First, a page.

Working with us to deliver programming is simple. Amesite generates detailed plans and provides tools to deliver learning programs targeting diverse workers for the NAFEO COE (Center for Opportunity and Equity). In a single contract, corporations and universities can source program content, the delivery tool, and marketing and recruitment from the K-12 to professional levels. We also work closely with universities to leverage existing audiences, reach and infrastructure. Accessing HBCUs and PBIs collectively and providing them with specific learning programs removes years or decades from success in reaching underrepresented learners and creating urgently needed talent pipelines. Corporations scaling operations can easily source programs and delivery from us, to meet the specific goals of the CHIPS Act.
Education and Training for the Semiconductor Industry:
The Need for Scalable Programs to Support the Industry that Assure Diversity
The global talent shortage in the semiconductor industry is already a major concern for leading manufacturers in Taiwan, South Korea, China, Japan, and Europe. As reported by CSIS 1, a recent study found that Taiwan had a shortfall of over 30,000 chip-making workers in the fourth quarter of 2021, a 77 percent increase from the previous year. South Korea is expected to experience a similar shortage of at least 30,000 skilled workers in the next decade. China's worker shortage in the semiconductor industry is even more acute, with a recent university study finding a shortfall of over 300,000 workers and counting. Deloitte has reported that digital transformation is required in order for the industry to be competitive and to grow 2, which requires upskilling of present workers in addition to cultivation of digitalization skills in new workers.
|1||https://www.csis.org/analysis/reshoring-semiconductor-manufacturing-addressing-workforce-challenge, accessed December, 2022|
|2||https://www2.deloitte.com/content/dam/Deloitte/us/Documents/technology-media-telecommunications/us-tmt-2022-semiconductor-outlook.pdf, accessed December, 2022|
The nearest-term way for the U.S. to fill its needs is for corporations and universities to offer online learning programs to train the next generation of semiconductor workers, and also to develop sufficient pipelines for talent. These programs must be accessible, relevant, and effective, and should be designed to address the specific needs of the semiconductor industry. Importantly, these programs must also reach audiences that are diverse, which has been a longstanding challenge for the industry. Accessing the same traditional audiences to generate career interest in the semiconductor industry is unlikely to be successful in moving the needle on diversity. Instead, learning must be deployed to underrepresented groups directly, through programs that target institutions with high proportions of sought-after workers. Solving diversity by direct offerings through HBCUs is the best way to assure success, and Amesite and NAFEO’s partnership enables this.
Operationalizing Online Education and Training Programs: Specific Responses
The following comments are responsive to the specific questions related to Education and Training in the RFI.
16. How could a Manufacturing USA semiconductor institute best support advanced manufacturing workforce development and/or awareness at all educational levels ( e.g., for K-12 through post-graduate students)?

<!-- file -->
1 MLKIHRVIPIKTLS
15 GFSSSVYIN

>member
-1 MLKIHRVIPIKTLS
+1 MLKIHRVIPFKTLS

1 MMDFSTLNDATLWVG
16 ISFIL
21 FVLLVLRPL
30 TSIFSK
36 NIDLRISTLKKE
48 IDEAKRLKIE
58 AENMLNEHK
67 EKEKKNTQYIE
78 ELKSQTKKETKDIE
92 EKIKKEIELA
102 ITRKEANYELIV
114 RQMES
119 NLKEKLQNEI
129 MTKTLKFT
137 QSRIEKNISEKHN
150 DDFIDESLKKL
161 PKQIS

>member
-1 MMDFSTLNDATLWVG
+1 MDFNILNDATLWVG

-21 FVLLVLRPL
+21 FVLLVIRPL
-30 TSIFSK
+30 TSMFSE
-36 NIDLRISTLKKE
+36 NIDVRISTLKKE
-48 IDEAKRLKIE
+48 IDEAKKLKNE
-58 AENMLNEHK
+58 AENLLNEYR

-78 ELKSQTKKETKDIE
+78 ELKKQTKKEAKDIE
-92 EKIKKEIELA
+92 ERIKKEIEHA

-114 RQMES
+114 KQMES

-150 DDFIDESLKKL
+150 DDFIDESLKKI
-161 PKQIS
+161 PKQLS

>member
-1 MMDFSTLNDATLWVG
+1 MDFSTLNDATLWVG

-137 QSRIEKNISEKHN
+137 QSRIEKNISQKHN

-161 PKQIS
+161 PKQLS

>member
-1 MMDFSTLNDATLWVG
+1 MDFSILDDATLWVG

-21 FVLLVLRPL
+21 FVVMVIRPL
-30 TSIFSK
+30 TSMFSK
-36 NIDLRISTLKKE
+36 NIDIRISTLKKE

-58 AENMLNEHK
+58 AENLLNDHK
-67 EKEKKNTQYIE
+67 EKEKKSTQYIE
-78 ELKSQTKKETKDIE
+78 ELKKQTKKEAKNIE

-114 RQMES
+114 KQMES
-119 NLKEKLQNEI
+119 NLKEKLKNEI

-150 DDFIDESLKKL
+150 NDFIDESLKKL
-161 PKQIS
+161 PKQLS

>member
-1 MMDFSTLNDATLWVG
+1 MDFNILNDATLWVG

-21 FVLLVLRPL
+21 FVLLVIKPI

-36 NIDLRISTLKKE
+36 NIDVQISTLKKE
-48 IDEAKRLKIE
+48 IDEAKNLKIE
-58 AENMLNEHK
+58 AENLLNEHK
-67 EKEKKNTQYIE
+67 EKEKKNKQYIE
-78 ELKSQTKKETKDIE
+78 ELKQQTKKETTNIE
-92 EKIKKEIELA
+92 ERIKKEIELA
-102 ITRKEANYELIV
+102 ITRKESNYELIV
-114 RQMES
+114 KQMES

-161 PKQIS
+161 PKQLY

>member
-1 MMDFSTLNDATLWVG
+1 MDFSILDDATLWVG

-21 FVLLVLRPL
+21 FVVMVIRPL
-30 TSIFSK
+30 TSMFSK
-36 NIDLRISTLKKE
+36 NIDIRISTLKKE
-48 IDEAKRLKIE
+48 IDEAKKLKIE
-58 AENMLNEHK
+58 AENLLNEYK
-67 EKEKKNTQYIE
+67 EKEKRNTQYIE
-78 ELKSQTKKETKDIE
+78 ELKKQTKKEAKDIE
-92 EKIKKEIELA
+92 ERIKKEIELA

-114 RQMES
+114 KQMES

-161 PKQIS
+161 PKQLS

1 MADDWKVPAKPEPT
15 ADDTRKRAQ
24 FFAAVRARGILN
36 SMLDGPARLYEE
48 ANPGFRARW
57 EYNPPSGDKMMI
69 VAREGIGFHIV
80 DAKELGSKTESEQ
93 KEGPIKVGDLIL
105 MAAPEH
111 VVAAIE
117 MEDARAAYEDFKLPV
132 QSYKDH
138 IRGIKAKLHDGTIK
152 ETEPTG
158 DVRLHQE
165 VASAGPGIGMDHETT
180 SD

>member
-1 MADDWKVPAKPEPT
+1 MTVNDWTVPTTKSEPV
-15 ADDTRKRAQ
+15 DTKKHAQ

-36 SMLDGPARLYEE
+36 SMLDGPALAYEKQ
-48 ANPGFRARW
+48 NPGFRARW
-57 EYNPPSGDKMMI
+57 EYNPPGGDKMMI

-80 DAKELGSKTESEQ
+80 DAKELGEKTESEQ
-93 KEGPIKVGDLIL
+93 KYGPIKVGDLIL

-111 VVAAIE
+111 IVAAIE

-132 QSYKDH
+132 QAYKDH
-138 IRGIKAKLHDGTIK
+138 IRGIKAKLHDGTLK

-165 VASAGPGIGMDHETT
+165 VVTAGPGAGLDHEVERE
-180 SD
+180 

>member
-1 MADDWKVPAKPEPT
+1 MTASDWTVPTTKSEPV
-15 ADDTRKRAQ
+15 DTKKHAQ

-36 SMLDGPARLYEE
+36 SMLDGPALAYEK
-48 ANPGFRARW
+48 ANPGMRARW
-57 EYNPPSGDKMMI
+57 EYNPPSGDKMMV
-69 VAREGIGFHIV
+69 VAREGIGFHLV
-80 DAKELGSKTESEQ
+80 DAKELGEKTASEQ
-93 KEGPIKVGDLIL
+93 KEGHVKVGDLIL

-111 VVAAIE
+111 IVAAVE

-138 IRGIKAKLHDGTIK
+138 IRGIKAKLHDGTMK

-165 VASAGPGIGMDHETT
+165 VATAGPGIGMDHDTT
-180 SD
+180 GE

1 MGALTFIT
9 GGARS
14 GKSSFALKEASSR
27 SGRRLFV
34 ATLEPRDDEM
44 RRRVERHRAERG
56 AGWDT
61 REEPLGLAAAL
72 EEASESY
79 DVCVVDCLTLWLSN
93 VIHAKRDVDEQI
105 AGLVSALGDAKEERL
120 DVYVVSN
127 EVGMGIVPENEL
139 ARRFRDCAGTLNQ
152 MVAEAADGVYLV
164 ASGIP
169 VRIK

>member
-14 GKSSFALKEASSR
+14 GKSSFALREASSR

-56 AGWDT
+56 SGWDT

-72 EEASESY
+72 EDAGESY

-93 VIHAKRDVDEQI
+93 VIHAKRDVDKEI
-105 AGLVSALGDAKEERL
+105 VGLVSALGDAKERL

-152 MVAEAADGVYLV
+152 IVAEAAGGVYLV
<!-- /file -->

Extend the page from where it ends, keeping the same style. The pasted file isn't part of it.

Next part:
One of the key ways semiconductor manufacturers can support advanced manufacturing workforce development and awareness is by partnering with a Software as a Service (SaaS) provider to offer online learning opportunities. With a SaaS partner, companies can provide online courses and training programs that are accessible to learners of all educational levels, from K-12 to post-graduate. This will enable semiconductor manufacturers to provide high-quality, interactive learning experiences to learners. With the use of simulations and other interactive tools, learners can gain new skills in a hands-on and engaging way. This can help to increase their understanding of advanced semiconductor manufacturing concepts and technologies, and prepare them for careers in the field.
Online learning allows semiconductor manufacturers to offer courses and training programs on a flexible schedule. Learners can access the materials and complete assignments on their own time, which is especially useful for those who are working or have other commitments. This can help to increase the accessibility of advanced manufacturing education and training, and make it easier for learners to pursue these opportunities.
Semiconductor manufacturers need partnerships to effectively develop comprehensive online learning programs that include a range of courses and training programs. The offerings must introductory courses on advanced manufacturing concepts and technologies, as well as more specialized programs that focus on specific areas of the industry. It is essential that companies offer certification and professional development programs, which can help learners to enhance their skills and advance their careers in the field.
However, building and scaling learning programs is generally not within the skillset of most semiconductor manufacturers. Partnering with a company that can offer out-of-the-box solutions is the fastest way to deliver and the most efficient use of capital. Amesite’s experience has been that manufacturing learning can launch quickly and efficiently and that talent pipelines can be filled rapidly with on-target courses and leverage of partnerships with our university Customers. We believe that our ability to deliver complete programs will accelerate the growth of the industry.